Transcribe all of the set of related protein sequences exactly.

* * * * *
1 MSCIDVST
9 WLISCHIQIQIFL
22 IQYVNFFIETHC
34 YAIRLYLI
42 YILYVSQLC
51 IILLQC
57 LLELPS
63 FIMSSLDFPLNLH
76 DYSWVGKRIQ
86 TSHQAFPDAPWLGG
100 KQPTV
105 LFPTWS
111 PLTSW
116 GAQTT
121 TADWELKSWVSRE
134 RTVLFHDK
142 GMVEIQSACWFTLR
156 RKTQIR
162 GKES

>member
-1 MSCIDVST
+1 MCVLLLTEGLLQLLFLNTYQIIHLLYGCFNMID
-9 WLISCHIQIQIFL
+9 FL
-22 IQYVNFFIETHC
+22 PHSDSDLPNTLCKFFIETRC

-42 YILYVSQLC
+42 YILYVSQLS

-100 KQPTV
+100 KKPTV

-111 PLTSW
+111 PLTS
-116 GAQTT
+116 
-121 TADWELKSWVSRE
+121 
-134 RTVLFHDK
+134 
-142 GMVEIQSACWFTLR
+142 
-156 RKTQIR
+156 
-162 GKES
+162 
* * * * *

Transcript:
1 MSCIDVST
9 WLISCHIQIQIFL
22 IQYVNFFIETHC
34 YAIRLYLI
42 YILYVSQLC
51 IILLQC
57 LLELPS
63 FIMSSLDFPLNLH
76 DYSWVGKRIQ
86 TSHQAFPDAPWLGG
100 KQPTV
105 LFPTWS
111 PLTSW
116 GAQTT
121 TADWELKSWVSRE
134 RTVLFHDK
142 GMVEIQSACWFTLR
156 RKTQIR
162 GKES

>member
-1 MSCIDVST
+1 MCVLLLTEGLLQLLFLNTYQIIHLLYGCFNMID
-9 WLISCHIQIQIFL
+9 FL
-22 IQYVNFFIETHC
+22 PHSDSDLPNTLCKFFIETRC

-42 YILYVSQLC
+42 YILYVSQLS

-100 KQPTV
+100 KKPTV

-111 PLTSW
+111 PLTS
-116 GAQTT
+116 
-121 TADWELKSWVSRE
+121 
-134 RTVLFHDK
+134 
-142 GMVEIQSACWFTLR
+142 
-156 RKTQIR
+156 
-162 GKES
+162 